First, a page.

GRANITE FALLS — It was over a century ago that a group of business owners gathered in Ipswich, South Dakota, intent on getting a road built to help their communities grow and attract new residents.
Their effort in 1912 led to the development of the first transcontinental highway through the northern tier of states, and became known as the Yellowstone Trail. The 3,600-mile trail connected Plymouth Rock on the Atlantic Ocean to Puget Sound on the Pacific. Arrows on canary yellow signs along the route pointed the way to Yellowstone National Park, the prime destination for the route.
Just a week ago, a group of civic boosters from Ortonville to Waconia gathered in Granite Falls, intent on once again promoting the Yellowstone Trail for the very same reasons. They’re looking to help their communities grow by promoting tourism and by using the trail to introduce new people to their communities.
“I was struck by that too,” said Jim Roe, of Jim Roe Museum Planning, St. Paul, of how much the goals of those who gathered in 2021 matched those of that original group.
Unlike their counterparts of over a century ago, today’s civic boosters have the infrastructure they need in place. What was once the Yellowstone Trail is U.S. Highway 212. Most of the highway follows the original trail.
Today's trail proponents still have plenty of challenges, starting with the trail itself. Roe, who has been a student of Minnesota history for more than 30 years, admitted to the group that he had not heard of the Yellowstone Trail until they went looking for a consultant.
Thanks to a state Legacy grant, members of the local Yellowstone Trail Association have contracted with Roe to help with two goals: Find ways to promote the trail as well as build the vitality of the organization, which was formed only two years ago. Its current membership primarily includes communities along Highway 212 in western Minnesota. They would like to reach out to the metro area and east to Wisconsin to build a stronger alliance.
Most of all, they want to encourage visitors to explore the trail and discover its history. The idea has some legs. Wendy Peterson Bjorn, director of the Carver County Historical Society in Waconia, told Roe that her history center regularly sees visitors who are interested in the trail’s history. Many leave with a copy of Alice and John Ridge’s book about the Yellowstone Trail, she said.
“It’s small, but it’s there,” said Peterson Bjorn of those who purposely follow the trail to learn its history.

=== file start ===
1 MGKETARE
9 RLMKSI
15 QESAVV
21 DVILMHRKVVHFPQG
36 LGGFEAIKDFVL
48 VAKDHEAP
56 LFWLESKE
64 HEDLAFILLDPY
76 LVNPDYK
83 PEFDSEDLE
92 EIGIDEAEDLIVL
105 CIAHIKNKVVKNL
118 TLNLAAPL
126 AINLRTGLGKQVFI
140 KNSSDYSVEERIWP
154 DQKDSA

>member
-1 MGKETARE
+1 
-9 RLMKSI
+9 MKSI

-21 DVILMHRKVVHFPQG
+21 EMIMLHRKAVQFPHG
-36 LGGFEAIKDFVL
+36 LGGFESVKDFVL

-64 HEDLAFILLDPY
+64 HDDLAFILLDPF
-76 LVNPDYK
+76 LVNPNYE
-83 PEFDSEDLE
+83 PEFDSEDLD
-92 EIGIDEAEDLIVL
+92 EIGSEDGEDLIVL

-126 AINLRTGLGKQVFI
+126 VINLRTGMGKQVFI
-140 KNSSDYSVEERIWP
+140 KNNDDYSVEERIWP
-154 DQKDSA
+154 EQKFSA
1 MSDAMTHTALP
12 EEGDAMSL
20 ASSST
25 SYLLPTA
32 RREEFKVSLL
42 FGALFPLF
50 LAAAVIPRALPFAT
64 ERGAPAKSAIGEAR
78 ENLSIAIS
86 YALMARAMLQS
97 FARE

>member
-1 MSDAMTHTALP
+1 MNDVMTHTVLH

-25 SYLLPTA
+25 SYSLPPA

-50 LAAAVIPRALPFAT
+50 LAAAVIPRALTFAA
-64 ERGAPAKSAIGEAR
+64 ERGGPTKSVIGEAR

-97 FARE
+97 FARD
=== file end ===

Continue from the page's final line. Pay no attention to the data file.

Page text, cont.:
Members of the association believe they can increase the numbers of people visiting the trail communities by getting out the word about the interesting history waiting to be discovered. In this area, the story of Michael Dowling is central to it. He was perhaps the trail’s best-known and most influential proponent for its development.
Dowling lost his legs, left arm and fingers on his right hand to frostbite when stranded in a blizzard as a boy in western Yellow Medicine County. He persevered to become a school principal in Granite Falls and Olivia, a newspaper publisher and a successful business owner in Olivia. He went on to serve as Speaker of the House in the Minnesota Legislature.
The trail can provide opportunities to learn so much other history as well. There's the history and modern accomplishments of the area’s Indigenous people to showcase. The story of the pioneer settlers, agriculture and the cooperative movement, Andrew Volstead and the Prohibition era, and the geology and scenery of the Minnesota River Valley: These are all assets to promote, meeting participants noted.
The communities along the trail have lots of their own individual stories to tell as well, noted Nicole Elzinga, director of the Renville County Historical Society. Trail visitors could be invited to explore a variety of themes, everything from crime and murder stories in the trail communities to the story of modern agriculture.
The trail also has a story that’s pertinent for residents of the communities along the route today, according to member Scott Tedrick, editor of the Renville Register. Tedrick is credited by the association members with being the most passionate about its history. The trail’s history of how communities joined to further their own self-interests is so important today, he explained. “(It's) very much a way to say 'here is our story as a community,'” said Tedrick.
Celeste Suter, director of the Chippewa County Historical Society, urged the members not to underestimate the appeal of what the area has to offer. She had previously worked at the Java River Cafe in downtown Montevideo. While there, she was surprised by the number of visitors to the area she met. Her eyes were opened as well by how many of them ended up making this area their home because they liked what they found.
Becky Heerdt, of Hector, is serving as president of the local trail association. Like Suter, she also believes that promoting the trail can attract new residents to the towns along its way. She’s already witnessing it in Hector, where houses are being purchased by people leaving the metropolitan area for a rural lifestyle. “Getting people to see there is value in living out there,” she said of the trail’s potential.
The group will be meeting with Roe in upcoming months to develop a plan on how to achieve all of these goals. Roe said they intend to have a master plan in place no later than October 2022.